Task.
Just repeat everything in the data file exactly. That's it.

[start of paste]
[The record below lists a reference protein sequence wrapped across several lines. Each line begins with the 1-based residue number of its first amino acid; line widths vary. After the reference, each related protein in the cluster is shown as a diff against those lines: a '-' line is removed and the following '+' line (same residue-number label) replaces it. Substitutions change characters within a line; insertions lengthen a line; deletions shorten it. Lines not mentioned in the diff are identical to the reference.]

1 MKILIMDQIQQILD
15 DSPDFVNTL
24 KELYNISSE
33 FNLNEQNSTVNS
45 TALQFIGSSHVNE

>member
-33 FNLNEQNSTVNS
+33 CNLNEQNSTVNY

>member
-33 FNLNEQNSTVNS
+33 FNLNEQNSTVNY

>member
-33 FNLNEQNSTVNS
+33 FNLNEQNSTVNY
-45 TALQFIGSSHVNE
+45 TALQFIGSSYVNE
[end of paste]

[The record below lists a reference protein sequence wrapped across several lines. Each line begins with the 1-based residue number of its first amino acid; line widths vary. After the reference, each related protein in the cluster is shown as a diff against those lines: a '-' line is removed and the following '+' line (same residue-number label) replaces it. Substitutions change characters within a line; insertions lengthen a line; deletions shorten it. Lines not mentioned in the diff are identical to the reference.]

1 MKILIMDQIQQILD
15 DSPDFVNTL
24 KELYNISSE
33 FNLNEQNSTVNS
45 TALQFIGSSHVNE

>member
-33 FNLNEQNSTVNS
+33 CNLNEQNSTVNY

>member
-33 FNLNEQNSTVNS
+33 FNLNEQNSTVNY

>member
-33 FNLNEQNSTVNS
+33 FNLNEQNSTVNY
-45 TALQFIGSSHVNE
+45 TALQFIGSSYVNE